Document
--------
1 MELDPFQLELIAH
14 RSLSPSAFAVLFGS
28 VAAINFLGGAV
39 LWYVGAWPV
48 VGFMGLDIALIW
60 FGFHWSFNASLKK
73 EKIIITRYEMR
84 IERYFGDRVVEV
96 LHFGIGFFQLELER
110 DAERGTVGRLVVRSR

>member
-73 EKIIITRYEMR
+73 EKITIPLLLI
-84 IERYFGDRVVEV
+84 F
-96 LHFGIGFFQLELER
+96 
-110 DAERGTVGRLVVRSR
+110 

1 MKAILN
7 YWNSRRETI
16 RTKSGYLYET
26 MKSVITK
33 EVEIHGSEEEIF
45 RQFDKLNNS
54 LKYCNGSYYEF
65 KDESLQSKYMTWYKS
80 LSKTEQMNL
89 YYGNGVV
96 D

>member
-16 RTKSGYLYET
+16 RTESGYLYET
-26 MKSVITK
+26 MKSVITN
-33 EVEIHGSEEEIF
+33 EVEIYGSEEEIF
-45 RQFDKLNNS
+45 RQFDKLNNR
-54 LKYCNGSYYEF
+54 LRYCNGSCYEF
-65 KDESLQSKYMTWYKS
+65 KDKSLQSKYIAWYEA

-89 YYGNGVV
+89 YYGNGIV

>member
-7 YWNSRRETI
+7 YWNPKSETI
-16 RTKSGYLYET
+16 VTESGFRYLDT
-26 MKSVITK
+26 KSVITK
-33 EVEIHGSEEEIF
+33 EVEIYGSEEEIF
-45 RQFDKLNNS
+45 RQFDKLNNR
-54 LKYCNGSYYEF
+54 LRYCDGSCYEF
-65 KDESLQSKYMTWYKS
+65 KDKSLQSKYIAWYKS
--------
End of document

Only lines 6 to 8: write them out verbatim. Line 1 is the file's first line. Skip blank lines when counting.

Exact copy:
60 FGFHWSFNASLKK
73 EKIIITRYEMR
84 IERYFGDRVVEV